The boys are initiated in the mysteries of sex by the local prostitute Rowena , played by Christine Kinlock. Biloxi Blues Photo by Jane Jewell

Christine Kinlock, who has become a regular in the local theater scene, has a meaty if brief part as Rowena, a prostitute. Again, the character, who might have been a stereotype, turns out to have depths that Kinlock nicely brings out.

Scarlett Chapell appears as another USO hostess, dancing with the soldiers. The character is not in the original script, but Chapell, who is in her first show at CHT, makes good use of the opportunity to create a character without speaking a word.  Beautiful dancing in a shadowed background.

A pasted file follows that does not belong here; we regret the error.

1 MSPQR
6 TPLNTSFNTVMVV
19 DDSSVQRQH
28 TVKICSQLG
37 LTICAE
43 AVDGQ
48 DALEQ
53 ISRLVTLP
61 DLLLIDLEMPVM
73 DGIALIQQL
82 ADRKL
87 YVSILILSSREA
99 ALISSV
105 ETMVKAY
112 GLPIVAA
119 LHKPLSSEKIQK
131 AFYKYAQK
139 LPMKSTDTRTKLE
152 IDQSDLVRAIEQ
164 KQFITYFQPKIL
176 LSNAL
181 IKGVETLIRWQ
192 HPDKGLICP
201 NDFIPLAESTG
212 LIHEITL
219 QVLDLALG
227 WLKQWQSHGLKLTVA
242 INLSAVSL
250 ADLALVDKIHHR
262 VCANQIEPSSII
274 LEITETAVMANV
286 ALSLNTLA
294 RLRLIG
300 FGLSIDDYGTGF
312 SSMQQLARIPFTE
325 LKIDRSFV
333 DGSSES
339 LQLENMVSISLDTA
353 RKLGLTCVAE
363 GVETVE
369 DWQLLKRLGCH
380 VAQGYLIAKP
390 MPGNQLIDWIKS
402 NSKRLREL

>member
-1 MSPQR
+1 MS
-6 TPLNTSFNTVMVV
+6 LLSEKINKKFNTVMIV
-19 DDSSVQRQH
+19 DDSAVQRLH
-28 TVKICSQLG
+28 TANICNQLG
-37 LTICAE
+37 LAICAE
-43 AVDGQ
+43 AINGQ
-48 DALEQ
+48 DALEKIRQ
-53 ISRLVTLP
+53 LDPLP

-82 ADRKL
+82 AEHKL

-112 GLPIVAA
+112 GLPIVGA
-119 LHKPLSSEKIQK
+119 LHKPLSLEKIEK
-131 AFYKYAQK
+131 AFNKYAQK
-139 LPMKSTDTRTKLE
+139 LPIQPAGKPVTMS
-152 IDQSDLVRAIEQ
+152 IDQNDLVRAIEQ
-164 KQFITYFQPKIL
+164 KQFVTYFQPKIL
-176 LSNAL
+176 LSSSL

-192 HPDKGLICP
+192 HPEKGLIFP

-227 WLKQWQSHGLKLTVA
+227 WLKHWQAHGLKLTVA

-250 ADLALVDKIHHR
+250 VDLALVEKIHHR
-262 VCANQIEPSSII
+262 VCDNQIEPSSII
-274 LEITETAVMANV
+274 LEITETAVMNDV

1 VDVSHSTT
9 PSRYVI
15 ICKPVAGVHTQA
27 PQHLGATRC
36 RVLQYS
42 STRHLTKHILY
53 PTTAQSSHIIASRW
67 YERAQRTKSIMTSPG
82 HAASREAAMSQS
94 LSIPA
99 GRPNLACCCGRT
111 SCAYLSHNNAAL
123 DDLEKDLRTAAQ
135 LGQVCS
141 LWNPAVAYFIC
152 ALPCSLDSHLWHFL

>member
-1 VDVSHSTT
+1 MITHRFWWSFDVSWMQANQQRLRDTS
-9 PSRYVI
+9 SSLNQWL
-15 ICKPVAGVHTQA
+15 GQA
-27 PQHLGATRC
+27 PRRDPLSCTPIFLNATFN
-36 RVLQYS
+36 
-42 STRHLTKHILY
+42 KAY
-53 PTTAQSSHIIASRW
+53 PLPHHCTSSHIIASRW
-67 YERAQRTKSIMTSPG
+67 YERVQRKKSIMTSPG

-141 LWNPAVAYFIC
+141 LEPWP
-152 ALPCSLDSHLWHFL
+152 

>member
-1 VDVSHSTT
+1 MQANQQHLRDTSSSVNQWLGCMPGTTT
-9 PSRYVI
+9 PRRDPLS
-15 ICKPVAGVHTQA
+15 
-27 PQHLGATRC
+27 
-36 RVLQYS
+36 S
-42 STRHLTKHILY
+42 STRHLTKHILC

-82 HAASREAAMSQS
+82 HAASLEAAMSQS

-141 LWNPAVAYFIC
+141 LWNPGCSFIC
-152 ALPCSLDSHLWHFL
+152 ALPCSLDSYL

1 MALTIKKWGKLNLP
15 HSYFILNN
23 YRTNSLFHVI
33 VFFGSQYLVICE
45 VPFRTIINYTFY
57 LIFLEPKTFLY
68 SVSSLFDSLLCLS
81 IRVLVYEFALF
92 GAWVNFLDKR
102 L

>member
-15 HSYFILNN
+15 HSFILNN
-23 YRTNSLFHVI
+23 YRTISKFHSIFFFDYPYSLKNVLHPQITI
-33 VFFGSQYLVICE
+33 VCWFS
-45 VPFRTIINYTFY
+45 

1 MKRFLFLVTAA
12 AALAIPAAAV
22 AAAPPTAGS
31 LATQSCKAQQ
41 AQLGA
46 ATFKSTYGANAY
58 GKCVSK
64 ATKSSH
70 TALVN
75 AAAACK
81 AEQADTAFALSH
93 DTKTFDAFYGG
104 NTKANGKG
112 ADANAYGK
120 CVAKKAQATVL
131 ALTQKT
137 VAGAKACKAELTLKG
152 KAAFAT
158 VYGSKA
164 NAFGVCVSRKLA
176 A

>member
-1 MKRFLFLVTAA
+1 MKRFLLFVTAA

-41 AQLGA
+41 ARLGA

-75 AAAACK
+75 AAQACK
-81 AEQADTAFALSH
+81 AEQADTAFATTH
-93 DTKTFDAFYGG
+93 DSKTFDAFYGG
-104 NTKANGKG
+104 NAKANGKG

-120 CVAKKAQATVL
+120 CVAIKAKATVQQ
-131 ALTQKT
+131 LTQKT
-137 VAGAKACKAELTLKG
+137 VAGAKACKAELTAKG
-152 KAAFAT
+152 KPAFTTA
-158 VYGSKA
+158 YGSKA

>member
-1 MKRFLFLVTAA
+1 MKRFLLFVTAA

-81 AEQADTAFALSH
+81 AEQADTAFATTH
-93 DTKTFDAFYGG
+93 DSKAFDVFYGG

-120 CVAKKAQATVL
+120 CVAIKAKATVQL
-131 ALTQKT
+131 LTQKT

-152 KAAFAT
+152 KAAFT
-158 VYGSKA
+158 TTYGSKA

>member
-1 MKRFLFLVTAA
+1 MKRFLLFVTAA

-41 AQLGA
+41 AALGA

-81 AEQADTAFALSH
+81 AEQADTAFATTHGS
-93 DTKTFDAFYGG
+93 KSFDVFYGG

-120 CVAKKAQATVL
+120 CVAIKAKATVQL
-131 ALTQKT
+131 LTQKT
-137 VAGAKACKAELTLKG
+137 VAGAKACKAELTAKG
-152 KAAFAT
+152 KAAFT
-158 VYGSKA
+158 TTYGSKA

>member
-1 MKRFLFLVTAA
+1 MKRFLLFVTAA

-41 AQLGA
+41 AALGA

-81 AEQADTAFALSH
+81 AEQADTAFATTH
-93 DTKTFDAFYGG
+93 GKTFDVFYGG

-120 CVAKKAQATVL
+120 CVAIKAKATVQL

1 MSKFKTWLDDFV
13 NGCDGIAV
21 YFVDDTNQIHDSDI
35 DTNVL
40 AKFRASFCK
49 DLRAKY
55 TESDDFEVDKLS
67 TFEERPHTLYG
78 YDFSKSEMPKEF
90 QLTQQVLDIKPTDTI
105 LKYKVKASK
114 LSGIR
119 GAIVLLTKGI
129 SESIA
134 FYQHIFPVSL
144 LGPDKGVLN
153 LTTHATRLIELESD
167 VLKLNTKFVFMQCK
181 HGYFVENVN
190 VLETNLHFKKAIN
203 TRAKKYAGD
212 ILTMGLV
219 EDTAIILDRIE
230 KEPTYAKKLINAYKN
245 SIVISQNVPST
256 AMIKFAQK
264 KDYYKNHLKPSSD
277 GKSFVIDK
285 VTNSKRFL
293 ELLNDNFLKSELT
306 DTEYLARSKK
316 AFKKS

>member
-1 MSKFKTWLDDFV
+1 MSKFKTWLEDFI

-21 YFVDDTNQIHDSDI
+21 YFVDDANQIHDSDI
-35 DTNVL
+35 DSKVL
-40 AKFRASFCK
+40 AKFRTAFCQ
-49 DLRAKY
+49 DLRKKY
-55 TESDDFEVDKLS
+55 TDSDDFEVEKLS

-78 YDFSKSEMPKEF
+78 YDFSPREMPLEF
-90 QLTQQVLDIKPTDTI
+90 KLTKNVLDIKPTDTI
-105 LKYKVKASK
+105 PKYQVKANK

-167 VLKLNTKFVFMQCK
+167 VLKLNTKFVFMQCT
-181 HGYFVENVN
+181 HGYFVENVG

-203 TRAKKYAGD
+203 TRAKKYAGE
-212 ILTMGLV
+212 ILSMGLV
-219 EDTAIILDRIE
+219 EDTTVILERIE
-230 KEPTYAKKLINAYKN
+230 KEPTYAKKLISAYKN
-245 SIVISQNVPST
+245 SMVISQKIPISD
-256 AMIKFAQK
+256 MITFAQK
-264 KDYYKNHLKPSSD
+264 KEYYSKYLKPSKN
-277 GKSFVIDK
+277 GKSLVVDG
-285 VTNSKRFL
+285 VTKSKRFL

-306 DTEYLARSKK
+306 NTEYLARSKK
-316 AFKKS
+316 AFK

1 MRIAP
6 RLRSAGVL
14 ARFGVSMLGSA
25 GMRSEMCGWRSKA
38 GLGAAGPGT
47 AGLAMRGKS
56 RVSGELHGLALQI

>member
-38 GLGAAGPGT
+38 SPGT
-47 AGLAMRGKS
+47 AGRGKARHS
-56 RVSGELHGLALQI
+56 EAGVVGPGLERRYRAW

Given that the majority of the cast is in uniform for the entire length of the play, the only real chance for costuming flash is in the three women’s outfits — which nicely distinguish the three characters.  Both USO girls are wearing distinctive 1940s dress styles. Note that the recruits are all wearing realistic, WWII “dogtags” around their necks.

The sets are quite effective, creating a believable 1940s army camp and surrounding scenes. The main set is a surprisingly realistic two-sided unit with the soldier’s three-tiered bunks on one side and a latrine on the other. The set not only swings around to give two different scenes, it rolls offstage when a less specific scene is needed — for example the open floor of the USO dance.  A side portion of the stage is used for a train car, Toomey’s office, and Rowena’s bedroom. While not as spectacular as some of CHT’s past sets, it does an excellent job of creating the atmosphere of the time and place. Kudos to Whitehill and Brian Draper, who designed and built it.